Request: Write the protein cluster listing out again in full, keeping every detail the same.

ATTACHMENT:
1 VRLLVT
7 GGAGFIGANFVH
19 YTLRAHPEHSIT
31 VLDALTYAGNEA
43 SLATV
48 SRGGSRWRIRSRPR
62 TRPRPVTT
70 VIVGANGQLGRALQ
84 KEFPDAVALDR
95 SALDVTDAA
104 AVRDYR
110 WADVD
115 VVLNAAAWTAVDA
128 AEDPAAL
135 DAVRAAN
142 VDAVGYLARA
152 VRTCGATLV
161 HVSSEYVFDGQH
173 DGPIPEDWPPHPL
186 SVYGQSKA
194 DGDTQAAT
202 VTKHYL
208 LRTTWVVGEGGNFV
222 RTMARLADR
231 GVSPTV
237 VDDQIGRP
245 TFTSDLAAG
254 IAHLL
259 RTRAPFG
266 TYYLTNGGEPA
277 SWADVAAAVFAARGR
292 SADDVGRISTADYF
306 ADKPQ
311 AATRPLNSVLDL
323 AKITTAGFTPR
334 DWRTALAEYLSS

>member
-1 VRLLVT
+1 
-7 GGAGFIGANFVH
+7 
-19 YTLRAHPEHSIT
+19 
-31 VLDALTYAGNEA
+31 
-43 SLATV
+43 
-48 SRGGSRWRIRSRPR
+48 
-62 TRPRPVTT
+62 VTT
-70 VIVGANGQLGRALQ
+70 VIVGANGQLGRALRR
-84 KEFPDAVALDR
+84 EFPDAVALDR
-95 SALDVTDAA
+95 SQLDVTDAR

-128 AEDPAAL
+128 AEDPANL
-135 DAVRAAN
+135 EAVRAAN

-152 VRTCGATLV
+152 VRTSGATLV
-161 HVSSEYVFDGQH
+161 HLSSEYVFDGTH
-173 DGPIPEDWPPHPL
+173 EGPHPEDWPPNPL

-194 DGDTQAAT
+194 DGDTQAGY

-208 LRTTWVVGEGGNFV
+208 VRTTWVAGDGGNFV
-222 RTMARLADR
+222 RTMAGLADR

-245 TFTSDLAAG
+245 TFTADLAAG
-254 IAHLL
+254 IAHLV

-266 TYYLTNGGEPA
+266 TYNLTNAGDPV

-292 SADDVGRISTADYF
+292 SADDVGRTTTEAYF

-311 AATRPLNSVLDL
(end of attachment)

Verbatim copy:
1 VRLLVT
7 GGAGFIGANFVH
19 YTLRAHPEHSIT
31 VLDALTYAGNEA
43 SLATV
48 SRGGSRWRIRSRPR
62 TRPRPVTT
70 VIVGANGQLGRALQ
84 KEFPDAVALDR
95 SALDVTDAA
104 AVRDYR
110 WADVD
115 VVLNAAAWTAVDA
128 AEDPAAL
135 DAVRAAN
142 VDAVGYLARA
152 VRTCGATLV
161 HVSSEYVFDGQH
173 DGPIPEDWPPHPL
186 SVYGQSKA
194 DGDTQAAT
202 VTKHYL
208 LRTTWVVGEGGNFV
222 RTMARLADR
231 GVSPTV
237 VDDQIGRP
245 TFTSDLAAG
254 IAHLL
259 RTRAPFG
266 TYYLTNGGEPA
277 SWADVAAAVFAARGR
292 SADDVGRISTADYF
306 ADKPQ
311 AATRPLNSVLDL
323 AKITTAGFTPR
334 DWRTALAEYLSS

>member
-1 VRLLVT
+1 
-7 GGAGFIGANFVH
+7 
-19 YTLRAHPEHSIT
+19 
-31 VLDALTYAGNEA
+31 
-43 SLATV
+43 
-48 SRGGSRWRIRSRPR
+48 
-62 TRPRPVTT
+62 VTT
-70 VIVGANGQLGRALQ
+70 VIVGANGQLGRALRR
-84 KEFPDAVALDR
+84 EFPDAVALDR
-95 SALDVTDAA
+95 SQLDVTDAR

-128 AEDPAAL
+128 AEDPANL
-135 DAVRAAN
+135 EAVRAAN

-152 VRTCGATLV
+152 VRTSGATLV
-161 HVSSEYVFDGQH
+161 HLSSEYVFDGTH
-173 DGPIPEDWPPHPL
+173 EGPHPEDWPPNPL

-194 DGDTQAAT
+194 DGDTQAGY

-208 LRTTWVVGEGGNFV
+208 VRTTWVAGDGGNFV
-222 RTMARLADR
+222 RTMAGLADR

-245 TFTSDLAAG
+245 TFTADLAAG
-254 IAHLL
+254 IAHLV

-266 TYYLTNGGEPA
+266 TYNLTNAGDPV

-292 SADDVGRISTADYF
+292 SADDVGRTTTEAYF

-311 AATRPLNSVLDL